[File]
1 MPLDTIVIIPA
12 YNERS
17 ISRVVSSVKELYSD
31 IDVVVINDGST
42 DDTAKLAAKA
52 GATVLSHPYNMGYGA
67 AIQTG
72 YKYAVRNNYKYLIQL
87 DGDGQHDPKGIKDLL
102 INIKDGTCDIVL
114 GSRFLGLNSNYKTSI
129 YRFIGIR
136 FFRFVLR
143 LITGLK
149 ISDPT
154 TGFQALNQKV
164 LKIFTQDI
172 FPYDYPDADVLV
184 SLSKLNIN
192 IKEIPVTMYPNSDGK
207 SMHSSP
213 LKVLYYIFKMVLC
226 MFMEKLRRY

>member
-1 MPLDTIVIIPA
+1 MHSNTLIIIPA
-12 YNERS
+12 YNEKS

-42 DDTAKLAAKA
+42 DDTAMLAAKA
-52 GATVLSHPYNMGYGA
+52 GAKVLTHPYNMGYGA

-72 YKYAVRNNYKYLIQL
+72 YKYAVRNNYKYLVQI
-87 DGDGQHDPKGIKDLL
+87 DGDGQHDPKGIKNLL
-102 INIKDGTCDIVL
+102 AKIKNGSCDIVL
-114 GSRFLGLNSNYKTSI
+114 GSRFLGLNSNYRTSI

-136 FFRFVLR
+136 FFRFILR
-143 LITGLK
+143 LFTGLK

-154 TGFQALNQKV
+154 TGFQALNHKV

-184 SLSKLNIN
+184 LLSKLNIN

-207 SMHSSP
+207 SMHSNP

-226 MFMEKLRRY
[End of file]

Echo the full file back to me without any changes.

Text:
1 MPLDTIVIIPA
12 YNERS
17 ISRVVSSVKELYSD
31 IDVVVINDGST
42 DDTAKLAAKA
52 GATVLSHPYNMGYGA
67 AIQTG
72 YKYAVRNNYKYLIQL
87 DGDGQHDPKGIKDLL
102 INIKDGTCDIVL
114 GSRFLGLNSNYKTSI
129 YRFIGIR
136 FFRFVLR
143 LITGLK
149 ISDPT
154 TGFQALNQKV
164 LKIFTQDI
172 FPYDYPDADVLV
184 SLSKLNIN
192 IKEIPVTMYPNSDGK
207 SMHSSP
213 LKVLYYIFKMVLC
226 MFMEKLRRY

>member
-1 MPLDTIVIIPA
+1 MHSNTLIIIPA
-12 YNERS
+12 YNEKS

-42 DDTAKLAAKA
+42 DDTAMLAAKA
-52 GATVLSHPYNMGYGA
+52 GAKVLTHPYNMGYGA

-72 YKYAVRNNYKYLIQL
+72 YKYAVRNNYKYLVQI
-87 DGDGQHDPKGIKDLL
+87 DGDGQHDPKGIKNLL
-102 INIKDGTCDIVL
+102 AKIKNGSCDIVL
-114 GSRFLGLNSNYKTSI
+114 GSRFLGLNSNYRTSI

-136 FFRFVLR
+136 FFRFILR
-143 LITGLK
+143 LFTGLK

-154 TGFQALNQKV
+154 TGFQALNHKV

-184 SLSKLNIN
+184 LLSKLNIN

-207 SMHSSP
+207 SMHSNP

-226 MFMEKLRRY